For those of you who don’t remember, almost a year ago, I took a stab at detailing what I dubbed the “Strom Magic Method”. I was actually very proud of this article, as it required research into the different areas that Strom has spoken about / advocated for. I believe I did a good job translating some of the scientific / technical reasoning behind the different methods and conveying them into an easily digestible article.
The good news? We can now hear it from the horses mouth. If you guys haven’t watched any of Peter Caliendo’s videos, I HIGHLY recommend them. There has been a large number of highly touted experts to come on his show and allow us to hear the theories directly from the horses mouth.
The obvious place to start? Brent Strom himself.
This is an hour long discussion / Q&A with Brent Strom. Here are some notes I took:
- Believes a Change-up is critical, with the #1 area of importance being the arm speed (arm speed, location, movement).
- He doesn’t believe any pitch is more damaging to the arm, so teaching pitches like Curveballs young (“out of the womb”) - 100% focus should be on form.
- Major leaguers miss their pitch by an average of 16”
- Roger Savoldelli - Swiss Pitching coach. Talks about a clinic he taught with him, looking to focus on command over velocity/spin
- Randy Sullivan - Brent Strom talks through alignment on the rubber with with different hips (Anteversion / Retroversion).
- Talks about Paul Davis as an expert on back-leg drive and references what I believe to be this interview
- Talks about a slight deviation from the tried and true 4-seam fastball focusing on the strengths of the pitcher (Morton/Harris) - “Rise and Run” - Does not convert to true 4-Seam Fastball, but meets it somewhere near half way (this is worth looking into as a separate article)
- Talks through backwards shaping for teaching form - Paul Nyman
- Highlights the vertical approach for Fastballs - as discussed in previous article
- Highlights pitch tunneling - says Perry Husbands is his go to - as highlighted in the article
- Talks about the turn-around from Collin McHugh - utilizing the horizontal movement with his curveball and high fastballs.
- Talks about switching Gerrit Cole from a sinker pitcher to a high 4-seam fastball pitcher. Later in the video talks about the change in grip to mimic Sandy Koufax’s curveball (focusing on holding the ball between middle and ring finger and thumb almost irrelevant) changed Gerrit’s Curve.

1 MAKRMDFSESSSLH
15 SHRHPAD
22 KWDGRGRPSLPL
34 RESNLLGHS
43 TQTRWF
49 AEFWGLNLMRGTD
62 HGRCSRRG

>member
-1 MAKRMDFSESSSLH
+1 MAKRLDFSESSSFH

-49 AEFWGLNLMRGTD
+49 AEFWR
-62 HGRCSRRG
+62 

- Talks about 2-Seamer down / away to opposite hand hitters as a major negative. (This was based on Kluber’s recent video)
- Go-To Drills: Full Body approach - utilizing throwing vs pitching
- Said Perry Husbands is his go-to place to start
Unfortunately, I can’t seem to get a good enough view or find the list that Strom shows:
EDIT: I was able to get a copy of the list from Peter Caliendo. Here it is:
Dr. Eric Cobb
Dr. Mike Marshall
Overall, I was very happy about how my original article stacked up to the items Strom touched on. He did place a higher focus on change-ups, so there will be some further research there.
For those of you, who haven’t listened to it as of yet, Collin McHugh also had Brent Strom on his 12-6 podcast just over a year ago.
So since Strom said Perry Husband is where he would start, that’s our next stop.
This lead me to Perry Husband’s presentation on the same channel:
If you wanted a deeper understanding of effective velocity, this does a good job explaining it and really hammering it in. It starts off by showing effective velocity based on when you need to speed to be able to hit each pitch at an ideal zone. This talks through not just the effectiveness from a change of speed/swing and miss but also the impact it has on the ability to square up on a pitch. Some interesting points and stories about him consulting with the Astros for Oswalt, Keuchel and with Gerrit Cole. Most interesting aspect that I captured was that his report to the Astros said that shorter pitchers that throw hard actually have an advantage when looking at EV / Pitch tunneling. I think this is the first claim I’ve seen proclaiming the advantage of being short for pitchers - but it makes sense on a logical level. The challenge could still stand within durability, but I’ve never actually done any research to confirm that belief.
Interestingly, Perry is less of a believer in altering the location/usage of your fastball based on the spin rates. With a stronger belief that utilizing your fastball, where it will be effectively the fastest will lead to the best results.
They do touch on Driveline Baseball’s dispute in regards to effectiveness of EV, but Perry highlights the flaws in their methods (utilizing incorrect/oversimplified data / formulas). There’s plenty of debate on the validity, impact, and methods of testing. (Here are some other links for those interested - Fangraphs (Results based approach), Perry Husband’s research , even MLB has weighed in with Carlos Pena talking about it.
I sent a note to Peter Caliendo to see if I can get a copy of the list of people Strom holds up, and can continue to deeper dive into their thoughts and beliefs as we look to gain an understanding of Strom’s methodology.
I do want to pause and recognize Brent Strom, not only for his incredible performance as the pitching coach of the Astros, but for giving back. He is consistently out helping to spread information, teach camps, work with pitchers and coaches, etc. We’re truly blessed to have him
I’m contemplating investing in some video editing software, to try to make some deeper analysis on before/after of some of our pitchers.